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Article | February 5, 2014
FDA wants trans fats out of food, but what else?
When FDA announced its tentative determination last November that partially hydrogenated oils were not generally recognized as safe, they may have announced a new, more aggressive era in the regulation of food ingredient and food contact materials.
This is an exceedingly rare event. FDA says its previous actions to revoke generally recognized as safe (GRAS) status go back about 40 years, for cyclamates in 1969, and saccharin and brominated vegetable oil in the early 1970s.
Partially hydrogenated oils, including partially hydrogenated soybean oil and partially hydrogenated cottonseed oil, are “the primary dietary source of industrially-produced trans fatty acids, or trans fats,” says FDA, and “new scientific evidence” and the findings of various experts lead FDA to conclude that the oils are not GRAS “for any use in food.” Trans fatty acids or trans fats show up in cookies, other baked goods, shortenings, frostings, stick margarines, and other products. FDA explains that “Although all refined edible oils contain some trans fat as an unintentional byproduct of their manufacturing process, trans fats are an integral component of [partially hydrogenated oils] and are purposely produced in these oils to affect the properties of the oil and the characteristics of the food to which they are added.”
FDA’s explanation of its action appeared in the November 8, 2013 Federal Register, and comments are due on March 8, 2014.
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Companies use such oils, commonly, on the strength of their own independent determinations that their use is GRAS by relevant scientific experts, often since before 1958. FDA’s new action raises the question of whether such uses are GRAS according to relevant experts anymore.
This isn’t FDA’s first rodeo with trans fats. Back in 2003, FDA proposed and later finalized a new food labeling requirement that called for food makers to require trans fatty acid content to be declared in the Nutrition Facts part of the food label.
FDA explains that scientists now say trans fatty acids in the diet are bad for your cholesterol levels and increase your risk of coronary heart disease. Other national governments, and some state and local ones in the US, have already taken steps to reduce trans fats or partially hydrogenated oil use in food.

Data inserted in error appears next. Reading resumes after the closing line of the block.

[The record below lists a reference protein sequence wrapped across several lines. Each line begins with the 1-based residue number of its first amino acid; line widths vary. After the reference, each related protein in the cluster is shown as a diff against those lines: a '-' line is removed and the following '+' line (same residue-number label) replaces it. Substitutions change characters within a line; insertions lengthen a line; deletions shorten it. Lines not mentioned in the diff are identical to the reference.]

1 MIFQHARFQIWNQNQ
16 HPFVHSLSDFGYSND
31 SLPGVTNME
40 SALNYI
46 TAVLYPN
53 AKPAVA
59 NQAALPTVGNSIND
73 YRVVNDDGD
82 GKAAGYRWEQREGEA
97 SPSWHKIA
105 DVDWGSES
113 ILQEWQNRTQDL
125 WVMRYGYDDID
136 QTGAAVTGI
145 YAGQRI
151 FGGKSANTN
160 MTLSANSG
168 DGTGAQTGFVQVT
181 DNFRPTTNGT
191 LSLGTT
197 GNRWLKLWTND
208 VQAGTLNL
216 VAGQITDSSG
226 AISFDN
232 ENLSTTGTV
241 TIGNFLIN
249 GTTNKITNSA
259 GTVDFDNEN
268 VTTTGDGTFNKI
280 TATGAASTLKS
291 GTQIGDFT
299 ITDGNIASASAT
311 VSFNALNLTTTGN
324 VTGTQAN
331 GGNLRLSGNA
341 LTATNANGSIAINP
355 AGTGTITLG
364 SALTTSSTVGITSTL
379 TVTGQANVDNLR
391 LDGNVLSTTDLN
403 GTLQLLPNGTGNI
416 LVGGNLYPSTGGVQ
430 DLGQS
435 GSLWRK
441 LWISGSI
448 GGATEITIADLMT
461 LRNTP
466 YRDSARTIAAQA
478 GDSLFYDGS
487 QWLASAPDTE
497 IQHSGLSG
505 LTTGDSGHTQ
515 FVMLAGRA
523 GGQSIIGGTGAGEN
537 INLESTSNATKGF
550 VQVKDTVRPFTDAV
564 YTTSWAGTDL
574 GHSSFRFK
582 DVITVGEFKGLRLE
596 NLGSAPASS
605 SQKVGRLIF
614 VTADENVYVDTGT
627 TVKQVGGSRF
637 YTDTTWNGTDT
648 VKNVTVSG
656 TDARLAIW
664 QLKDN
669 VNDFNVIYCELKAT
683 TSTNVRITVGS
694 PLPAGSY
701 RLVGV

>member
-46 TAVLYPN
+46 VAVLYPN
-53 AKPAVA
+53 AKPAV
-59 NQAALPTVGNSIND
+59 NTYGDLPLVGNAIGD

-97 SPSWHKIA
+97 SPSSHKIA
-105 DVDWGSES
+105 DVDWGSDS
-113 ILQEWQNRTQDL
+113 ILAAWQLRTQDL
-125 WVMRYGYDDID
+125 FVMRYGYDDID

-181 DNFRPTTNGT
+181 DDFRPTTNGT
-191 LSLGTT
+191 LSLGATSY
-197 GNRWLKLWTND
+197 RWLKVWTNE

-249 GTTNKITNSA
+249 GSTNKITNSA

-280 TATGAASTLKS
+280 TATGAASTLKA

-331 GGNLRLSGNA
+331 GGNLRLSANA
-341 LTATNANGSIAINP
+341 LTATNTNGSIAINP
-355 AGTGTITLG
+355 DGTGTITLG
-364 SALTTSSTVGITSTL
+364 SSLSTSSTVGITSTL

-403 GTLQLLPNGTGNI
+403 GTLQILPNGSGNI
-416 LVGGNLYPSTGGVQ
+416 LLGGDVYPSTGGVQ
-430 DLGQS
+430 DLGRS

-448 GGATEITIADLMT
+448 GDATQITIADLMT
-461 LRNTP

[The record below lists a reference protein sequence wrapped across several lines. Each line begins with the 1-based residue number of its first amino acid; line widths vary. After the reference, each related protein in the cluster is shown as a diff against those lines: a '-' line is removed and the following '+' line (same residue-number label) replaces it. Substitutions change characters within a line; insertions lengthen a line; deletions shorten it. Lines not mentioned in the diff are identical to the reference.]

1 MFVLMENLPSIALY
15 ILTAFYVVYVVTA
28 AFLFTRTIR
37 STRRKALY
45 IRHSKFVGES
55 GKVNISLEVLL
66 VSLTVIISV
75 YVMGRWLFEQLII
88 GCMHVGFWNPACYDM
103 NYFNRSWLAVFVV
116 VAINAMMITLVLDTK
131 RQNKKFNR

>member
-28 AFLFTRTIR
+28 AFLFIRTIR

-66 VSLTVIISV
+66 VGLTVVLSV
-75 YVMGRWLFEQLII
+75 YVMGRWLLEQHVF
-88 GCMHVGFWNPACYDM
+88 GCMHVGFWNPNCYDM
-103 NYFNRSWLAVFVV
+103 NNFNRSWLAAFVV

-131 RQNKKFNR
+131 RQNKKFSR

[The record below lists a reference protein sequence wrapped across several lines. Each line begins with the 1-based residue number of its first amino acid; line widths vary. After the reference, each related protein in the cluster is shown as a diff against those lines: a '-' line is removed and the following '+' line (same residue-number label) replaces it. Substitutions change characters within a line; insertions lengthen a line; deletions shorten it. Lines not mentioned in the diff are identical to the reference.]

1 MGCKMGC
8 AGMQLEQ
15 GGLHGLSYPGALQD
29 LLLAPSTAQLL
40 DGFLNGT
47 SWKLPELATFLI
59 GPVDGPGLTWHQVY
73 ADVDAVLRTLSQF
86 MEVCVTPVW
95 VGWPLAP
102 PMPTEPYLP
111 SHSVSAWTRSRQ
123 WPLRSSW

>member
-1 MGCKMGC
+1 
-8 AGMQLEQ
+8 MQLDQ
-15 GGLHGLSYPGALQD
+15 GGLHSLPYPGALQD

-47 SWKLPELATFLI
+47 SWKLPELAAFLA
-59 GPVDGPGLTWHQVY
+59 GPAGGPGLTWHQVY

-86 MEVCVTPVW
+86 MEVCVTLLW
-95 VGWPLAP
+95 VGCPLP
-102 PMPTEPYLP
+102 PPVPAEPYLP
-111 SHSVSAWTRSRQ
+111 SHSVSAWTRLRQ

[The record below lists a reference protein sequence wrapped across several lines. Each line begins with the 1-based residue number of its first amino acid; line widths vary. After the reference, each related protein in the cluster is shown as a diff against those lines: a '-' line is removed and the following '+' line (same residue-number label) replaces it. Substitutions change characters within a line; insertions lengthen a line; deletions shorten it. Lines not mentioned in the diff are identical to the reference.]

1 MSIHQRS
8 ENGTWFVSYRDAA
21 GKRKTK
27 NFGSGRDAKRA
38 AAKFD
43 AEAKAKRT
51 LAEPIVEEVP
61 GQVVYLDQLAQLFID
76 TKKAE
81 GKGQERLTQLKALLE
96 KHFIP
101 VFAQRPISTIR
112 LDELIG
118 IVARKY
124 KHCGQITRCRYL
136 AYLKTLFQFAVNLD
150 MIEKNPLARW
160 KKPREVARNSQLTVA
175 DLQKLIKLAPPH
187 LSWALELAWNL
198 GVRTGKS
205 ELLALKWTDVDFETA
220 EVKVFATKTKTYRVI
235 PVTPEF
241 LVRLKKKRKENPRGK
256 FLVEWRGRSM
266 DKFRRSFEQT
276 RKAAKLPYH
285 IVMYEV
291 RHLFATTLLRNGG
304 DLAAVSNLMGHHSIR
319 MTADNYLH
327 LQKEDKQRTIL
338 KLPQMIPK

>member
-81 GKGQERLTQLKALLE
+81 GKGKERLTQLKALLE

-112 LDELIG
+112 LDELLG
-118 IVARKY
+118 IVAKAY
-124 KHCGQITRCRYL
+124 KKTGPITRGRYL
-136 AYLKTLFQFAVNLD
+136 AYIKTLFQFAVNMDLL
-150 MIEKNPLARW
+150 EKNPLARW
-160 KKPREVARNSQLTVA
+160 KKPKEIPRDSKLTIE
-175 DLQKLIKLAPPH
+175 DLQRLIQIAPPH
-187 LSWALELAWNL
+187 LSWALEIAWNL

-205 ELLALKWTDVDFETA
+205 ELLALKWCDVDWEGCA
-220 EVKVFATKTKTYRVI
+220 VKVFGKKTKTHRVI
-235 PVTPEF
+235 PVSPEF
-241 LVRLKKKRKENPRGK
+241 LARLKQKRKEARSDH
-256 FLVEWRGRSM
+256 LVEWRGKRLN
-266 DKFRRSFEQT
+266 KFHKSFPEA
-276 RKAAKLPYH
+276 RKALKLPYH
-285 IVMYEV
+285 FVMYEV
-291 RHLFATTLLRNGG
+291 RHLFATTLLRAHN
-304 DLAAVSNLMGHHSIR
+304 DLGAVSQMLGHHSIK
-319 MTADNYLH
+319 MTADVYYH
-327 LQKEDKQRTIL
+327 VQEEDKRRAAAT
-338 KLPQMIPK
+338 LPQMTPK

If FDA finalizes that conclusion that no uses of such oils are GRAS, then by definition under the law, the oils are food additives.
That is because, in a word, GRAS is GRAS and food additive is food additive and never the twain shall meet: The law defines “food additive” as a substance added to food that isn’t GRAS (and isn’t otherwise regulated as a color additive, pesticide, or a few other special categories).
And what does it mean that something added to food is a food additive? For one thing, it means that its use requires some form of FDA approval before it can be used lawfully, most commonly a Food Additive Petition for a food ingredient, or a Food Contact Notification for a packaging material. And remember, that approval will have to be based on a demonstration that your particular use of the substance, particularly the amounts of the substance it contributes to the human diet, will be safe. Looking ahead, see if you can guess how easy it will be to establish that uses of partially hydrogenated oils are safe. Some might, but probably most won’t, if FDA is right about the general state of scientific opinion about such oils and trans fats.
There has been an unusually high level of public policy discussion about GRAS in recent years, some of it in this space. (See pwgo.to/508).
If you’re using a food ingredient on the legal basis of your own conclusion that it’s GRAS, but then FDA says based on new information that it isn’t GRAS and instead it’s a food additive, you have to stop using it unless or until you get a specific FDA approval via a Food Additive Petition for your use. If you can. If you can muster the scientific proof of your use’s safety, that is, which may not always be possible given the challenging record of trans fats that has emerged. Though FDA says the evidence doesn’t support the concept, manufacturers might be able to show that uses resulting in relatively low levels of exposure might be demonstrated as safe. Otherwise, you would just have to reformulate your product to get the trans fats out, if you can. FDA has asked for public comments on the feasibility of such reformulations.
The importance of this development could extend well beyond the world of trans fats. This whole procedure could be an FDA test run through the process of revoking GRAS status that they might then apply to other food components. My money is on added salt. Remember, if the essence of the process is to judge whether there is consensus among the relevant scientists that the use is safe and commonly known to be such, take a look at any food component where the emerging information throws that consensus into question is a candidate for reconsideration.
Food contact substances are regularly used on the strength of a manufacturer’s independent conclusion that the use is GRAS. If FDA becomes aware of convincing new evidence challenging the safety of a food contact substance, it might also be on FDA’s radar for future action. We’ll learn a lot about the feasibility of FDA’s procedure from the future course of its tentative determination about partially hydrogenated oils.
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